In accordance with one embodiment of the invention, a process monitor vehicle (PMV) comprises a plurality of shift register bits that are coupled in series and a logic gate that is coupled to receive an enable signal and an output signal from a last shift register bit of the plurality of shift register bits and is further coupled to provide an input signal to a first shift register bit of the plurality of shift register bits. Each shift register bit includes a memory cell block that is adapted to latch the input signal, a first inverter that is coupled to receive the latched input signal from the memory cell block and is adapted to provide the latched input signal as an output signal in response to a programmable drive current. The PMV further comprises a write driver that is coupled to a power supply reference of the first inverter. The write driver is adapted to conduct a programmable magnitude of current from the power supply reference of the first inverter to set the programmable drive current.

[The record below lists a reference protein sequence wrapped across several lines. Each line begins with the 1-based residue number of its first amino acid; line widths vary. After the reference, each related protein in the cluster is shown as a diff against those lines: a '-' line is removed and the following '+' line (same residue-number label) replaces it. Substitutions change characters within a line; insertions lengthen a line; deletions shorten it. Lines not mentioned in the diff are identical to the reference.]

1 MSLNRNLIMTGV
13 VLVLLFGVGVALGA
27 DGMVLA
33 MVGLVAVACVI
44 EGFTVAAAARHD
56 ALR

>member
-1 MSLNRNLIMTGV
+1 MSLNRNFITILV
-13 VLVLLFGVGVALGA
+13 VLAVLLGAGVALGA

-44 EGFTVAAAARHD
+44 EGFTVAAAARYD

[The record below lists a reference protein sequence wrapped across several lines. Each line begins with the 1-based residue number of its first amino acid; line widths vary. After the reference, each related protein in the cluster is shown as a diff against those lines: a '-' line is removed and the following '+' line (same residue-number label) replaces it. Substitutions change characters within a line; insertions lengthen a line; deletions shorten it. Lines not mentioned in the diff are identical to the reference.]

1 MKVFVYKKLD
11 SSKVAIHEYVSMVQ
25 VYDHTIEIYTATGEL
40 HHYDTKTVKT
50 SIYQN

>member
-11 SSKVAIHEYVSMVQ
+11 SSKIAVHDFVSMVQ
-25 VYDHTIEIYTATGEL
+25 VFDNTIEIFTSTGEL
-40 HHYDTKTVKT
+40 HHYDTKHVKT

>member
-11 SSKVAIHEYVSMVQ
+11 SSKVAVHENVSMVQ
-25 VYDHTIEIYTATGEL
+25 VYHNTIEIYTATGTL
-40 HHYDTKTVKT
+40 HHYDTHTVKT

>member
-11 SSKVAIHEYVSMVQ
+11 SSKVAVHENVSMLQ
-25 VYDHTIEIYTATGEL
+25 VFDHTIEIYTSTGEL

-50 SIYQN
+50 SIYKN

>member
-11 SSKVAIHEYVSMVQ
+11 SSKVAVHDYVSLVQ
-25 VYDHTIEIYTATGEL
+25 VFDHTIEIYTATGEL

In accordance with another embodiment of the invention, a process monitor vehicle (PMV) block comprises a memory cell block that is adapted to latch an input signal and a first inverter that is coupled to receive the latched input signal from the memory cell block and is adapted to provide the latched input signal as an output signal in response to a programmable drive current. The PMV block further comprises a write driver that is coupled to a power supply reference of the first inverter. The write driver is adapted to conduct a programmable magnitude of current from the power supply reference of the first inverter to set the programmable drive current.